Quinn had a new question, “Dad, has an asteroid ever hit earth since human existence?” 

Dr. Xavier answered, “Yes, they certainly have. You see, asteroids hurtling towards the Earth are not that uncommon at all. As a matter of fact, plenty enter the Earth’s atmosphere regularly and get burnt up before reaching Earth’s surface. The big ones though make it past the atmosphere and can even impact the surface. In Chelyabinsk, Russia, in 2013, a giant meteor exploded as a fireball in the sky, which injured hundreds of people. And in 1908, a larger asteroid hit the Earth’s surface near the Tunguska river in Russia. It was the largest known impact event in recent times. Not to sound scary, but if the Tunguska asteroid was 4 to 5 hours late, it would have hit the city of St. Petersburg, a densely populated city, causing as much life and economic damage as a nuclear explosion!” 

Artistic impression of an operational gravity tractor spacecraft (Source: NASA)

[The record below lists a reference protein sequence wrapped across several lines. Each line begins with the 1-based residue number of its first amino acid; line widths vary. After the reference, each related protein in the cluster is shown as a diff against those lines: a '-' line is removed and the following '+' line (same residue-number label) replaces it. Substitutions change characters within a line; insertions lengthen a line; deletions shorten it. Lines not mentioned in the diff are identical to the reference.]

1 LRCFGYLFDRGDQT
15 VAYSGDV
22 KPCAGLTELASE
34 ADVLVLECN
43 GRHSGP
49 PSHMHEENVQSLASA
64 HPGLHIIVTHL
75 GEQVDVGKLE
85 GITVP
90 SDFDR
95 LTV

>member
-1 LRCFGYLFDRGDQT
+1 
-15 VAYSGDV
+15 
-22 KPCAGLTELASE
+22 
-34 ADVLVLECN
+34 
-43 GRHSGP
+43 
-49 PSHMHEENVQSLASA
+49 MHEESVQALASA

Quinn listened to his father’s words very carefully and understood the seriousness of the situation. He asked, “Are there any other methods which the scientists have thought about?”

“Yes, there are a few. Researchers H.J Melosh and I.V. Nemchinov have thought of partly vaporizing an asteroid by concentrating solar energy on it. There are always new ideas budding up as the domain of asteroid impact aversion is gaining popularity and researchers are spreading awareness about the need for it. I, too, believe we should be prepared for the worst, hoping it never comes to that. Moreover, there is the gravity tractor technique, which involves sending some specialized spacecraft to orbit around asteroids, thereby affecting their gravity and causing a change in their trajectories. All these techniques are really very fascinating!”